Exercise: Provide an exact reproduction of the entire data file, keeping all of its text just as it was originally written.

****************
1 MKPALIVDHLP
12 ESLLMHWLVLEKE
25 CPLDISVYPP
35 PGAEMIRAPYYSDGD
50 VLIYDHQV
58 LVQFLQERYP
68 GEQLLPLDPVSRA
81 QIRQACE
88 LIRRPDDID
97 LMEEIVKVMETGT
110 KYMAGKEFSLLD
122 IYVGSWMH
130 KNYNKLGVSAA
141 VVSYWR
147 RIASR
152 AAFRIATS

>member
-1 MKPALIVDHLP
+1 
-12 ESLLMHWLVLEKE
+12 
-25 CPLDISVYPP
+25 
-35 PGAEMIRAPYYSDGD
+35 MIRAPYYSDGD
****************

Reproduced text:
1 MKPALIVDHLP
12 ESLLMHWLVLEKE
25 CPLDISVYPP
35 PGAEMIRAPYYSDGD
50 VLIYDHQV
58 LVQFLQERYP
68 GEQLLPLDPVSRA
81 QIRQACE
88 LIRRPDDID
97 LMEEIVKVMETGT
110 KYMAGKEFSLLD
122 IYVGSWMH
130 KNYNKLGVSAA
141 VVSYWR
147 RIASR
152 AAFRIATS

>member
-1 MKPALIVDHLP
+1 
-12 ESLLMHWLVLEKE
+12 
-25 CPLDISVYPP
+25 
-35 PGAEMIRAPYYSDGD
+35 MIRAPYYSDGD